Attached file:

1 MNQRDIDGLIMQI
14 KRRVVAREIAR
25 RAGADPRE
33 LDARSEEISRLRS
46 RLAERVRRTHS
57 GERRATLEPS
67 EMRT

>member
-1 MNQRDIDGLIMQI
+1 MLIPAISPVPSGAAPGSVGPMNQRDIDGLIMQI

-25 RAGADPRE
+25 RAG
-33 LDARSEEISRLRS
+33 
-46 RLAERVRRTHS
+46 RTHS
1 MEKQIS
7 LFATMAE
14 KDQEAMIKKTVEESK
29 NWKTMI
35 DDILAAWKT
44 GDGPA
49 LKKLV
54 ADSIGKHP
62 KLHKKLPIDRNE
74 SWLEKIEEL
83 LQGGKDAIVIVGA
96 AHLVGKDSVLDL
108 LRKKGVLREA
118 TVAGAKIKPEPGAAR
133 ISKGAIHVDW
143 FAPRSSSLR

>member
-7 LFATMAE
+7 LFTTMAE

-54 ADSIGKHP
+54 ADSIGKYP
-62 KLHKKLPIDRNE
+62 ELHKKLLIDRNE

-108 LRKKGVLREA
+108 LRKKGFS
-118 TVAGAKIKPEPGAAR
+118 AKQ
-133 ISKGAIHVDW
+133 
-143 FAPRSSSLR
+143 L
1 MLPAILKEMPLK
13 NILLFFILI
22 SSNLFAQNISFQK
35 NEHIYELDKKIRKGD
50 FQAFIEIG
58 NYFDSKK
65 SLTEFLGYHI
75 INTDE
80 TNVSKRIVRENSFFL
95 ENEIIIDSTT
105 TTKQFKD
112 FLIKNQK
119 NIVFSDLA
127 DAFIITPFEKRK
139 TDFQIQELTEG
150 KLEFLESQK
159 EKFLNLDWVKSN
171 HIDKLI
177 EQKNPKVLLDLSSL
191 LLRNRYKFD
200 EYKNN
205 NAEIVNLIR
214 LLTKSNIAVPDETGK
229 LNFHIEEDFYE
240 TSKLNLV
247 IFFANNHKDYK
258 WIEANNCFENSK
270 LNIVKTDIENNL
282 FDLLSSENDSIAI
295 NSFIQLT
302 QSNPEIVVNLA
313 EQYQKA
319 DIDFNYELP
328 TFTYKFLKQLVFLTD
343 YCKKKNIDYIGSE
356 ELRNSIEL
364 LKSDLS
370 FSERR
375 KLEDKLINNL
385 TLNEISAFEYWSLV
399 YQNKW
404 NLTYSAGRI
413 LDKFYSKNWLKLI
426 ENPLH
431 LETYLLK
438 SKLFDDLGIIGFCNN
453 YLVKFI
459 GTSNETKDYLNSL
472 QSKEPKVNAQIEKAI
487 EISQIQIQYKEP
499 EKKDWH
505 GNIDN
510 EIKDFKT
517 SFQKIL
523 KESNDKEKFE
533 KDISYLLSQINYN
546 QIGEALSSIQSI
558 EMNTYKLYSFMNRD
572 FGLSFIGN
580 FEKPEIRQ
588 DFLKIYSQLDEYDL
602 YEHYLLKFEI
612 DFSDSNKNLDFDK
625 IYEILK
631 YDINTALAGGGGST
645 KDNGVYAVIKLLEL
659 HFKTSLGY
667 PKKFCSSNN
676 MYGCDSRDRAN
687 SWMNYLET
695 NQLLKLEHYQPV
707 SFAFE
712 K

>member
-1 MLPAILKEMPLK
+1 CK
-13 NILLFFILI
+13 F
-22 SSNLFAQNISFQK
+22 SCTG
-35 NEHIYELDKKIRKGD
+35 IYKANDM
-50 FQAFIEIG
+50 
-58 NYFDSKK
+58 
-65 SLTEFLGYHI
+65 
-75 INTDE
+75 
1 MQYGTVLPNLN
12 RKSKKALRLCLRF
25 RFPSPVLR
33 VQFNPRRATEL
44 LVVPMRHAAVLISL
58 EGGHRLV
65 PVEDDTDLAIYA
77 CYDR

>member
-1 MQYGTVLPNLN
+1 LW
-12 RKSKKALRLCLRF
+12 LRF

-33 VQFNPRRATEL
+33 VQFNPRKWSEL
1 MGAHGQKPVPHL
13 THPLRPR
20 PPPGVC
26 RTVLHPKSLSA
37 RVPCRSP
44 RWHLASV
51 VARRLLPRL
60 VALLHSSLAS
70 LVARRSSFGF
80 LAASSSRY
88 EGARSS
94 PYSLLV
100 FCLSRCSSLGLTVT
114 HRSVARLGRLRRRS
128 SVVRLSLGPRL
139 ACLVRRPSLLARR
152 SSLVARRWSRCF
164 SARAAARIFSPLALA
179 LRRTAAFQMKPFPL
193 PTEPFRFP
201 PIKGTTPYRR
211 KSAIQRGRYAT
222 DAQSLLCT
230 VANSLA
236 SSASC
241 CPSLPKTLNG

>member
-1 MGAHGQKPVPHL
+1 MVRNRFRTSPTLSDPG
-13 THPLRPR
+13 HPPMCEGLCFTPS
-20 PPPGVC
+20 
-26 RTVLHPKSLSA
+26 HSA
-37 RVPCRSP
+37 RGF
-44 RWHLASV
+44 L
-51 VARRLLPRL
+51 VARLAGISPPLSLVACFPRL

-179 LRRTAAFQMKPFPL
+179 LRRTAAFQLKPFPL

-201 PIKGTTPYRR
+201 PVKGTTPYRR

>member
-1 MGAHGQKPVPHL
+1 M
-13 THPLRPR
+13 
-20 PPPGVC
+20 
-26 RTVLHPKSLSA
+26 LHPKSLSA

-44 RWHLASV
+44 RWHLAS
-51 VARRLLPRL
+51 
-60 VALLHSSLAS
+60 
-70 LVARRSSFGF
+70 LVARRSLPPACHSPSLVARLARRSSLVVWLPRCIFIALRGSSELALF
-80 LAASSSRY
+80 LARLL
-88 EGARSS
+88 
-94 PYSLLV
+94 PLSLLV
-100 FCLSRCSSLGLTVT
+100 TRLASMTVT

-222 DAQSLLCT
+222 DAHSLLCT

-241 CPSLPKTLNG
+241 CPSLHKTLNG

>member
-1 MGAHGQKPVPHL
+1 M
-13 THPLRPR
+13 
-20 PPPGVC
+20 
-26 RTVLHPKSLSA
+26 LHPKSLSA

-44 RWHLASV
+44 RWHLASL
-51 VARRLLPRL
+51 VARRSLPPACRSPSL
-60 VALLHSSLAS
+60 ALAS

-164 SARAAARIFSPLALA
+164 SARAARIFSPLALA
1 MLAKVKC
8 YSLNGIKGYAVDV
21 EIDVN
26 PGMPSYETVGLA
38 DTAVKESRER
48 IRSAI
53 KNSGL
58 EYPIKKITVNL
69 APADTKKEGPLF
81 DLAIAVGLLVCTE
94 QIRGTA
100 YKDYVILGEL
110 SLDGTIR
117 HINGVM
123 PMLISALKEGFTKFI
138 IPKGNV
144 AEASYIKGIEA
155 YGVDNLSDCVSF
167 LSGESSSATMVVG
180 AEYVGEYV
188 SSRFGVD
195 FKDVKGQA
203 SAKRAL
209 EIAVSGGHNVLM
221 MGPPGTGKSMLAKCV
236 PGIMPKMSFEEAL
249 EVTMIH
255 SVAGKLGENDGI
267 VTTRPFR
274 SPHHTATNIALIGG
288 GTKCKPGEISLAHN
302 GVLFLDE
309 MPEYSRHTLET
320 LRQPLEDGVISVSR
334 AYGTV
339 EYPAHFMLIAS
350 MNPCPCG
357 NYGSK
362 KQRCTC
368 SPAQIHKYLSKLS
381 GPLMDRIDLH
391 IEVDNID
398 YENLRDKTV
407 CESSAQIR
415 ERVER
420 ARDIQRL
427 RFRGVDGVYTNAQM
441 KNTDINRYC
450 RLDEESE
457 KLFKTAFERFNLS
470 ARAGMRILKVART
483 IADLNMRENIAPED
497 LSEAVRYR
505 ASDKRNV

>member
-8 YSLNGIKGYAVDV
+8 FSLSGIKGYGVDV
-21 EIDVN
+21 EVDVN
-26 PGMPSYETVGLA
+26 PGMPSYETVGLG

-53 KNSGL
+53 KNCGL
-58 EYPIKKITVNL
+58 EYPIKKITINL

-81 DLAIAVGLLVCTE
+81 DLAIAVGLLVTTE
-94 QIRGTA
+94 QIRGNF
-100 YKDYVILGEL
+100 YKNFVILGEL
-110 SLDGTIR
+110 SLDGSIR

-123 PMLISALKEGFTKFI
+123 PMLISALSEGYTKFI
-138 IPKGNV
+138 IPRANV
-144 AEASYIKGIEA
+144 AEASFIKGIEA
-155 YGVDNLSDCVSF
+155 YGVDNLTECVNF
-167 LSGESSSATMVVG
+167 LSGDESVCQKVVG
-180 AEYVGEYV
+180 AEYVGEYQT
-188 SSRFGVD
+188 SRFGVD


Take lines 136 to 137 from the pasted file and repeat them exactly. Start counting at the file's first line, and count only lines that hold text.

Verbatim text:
-75 INTDE
+75 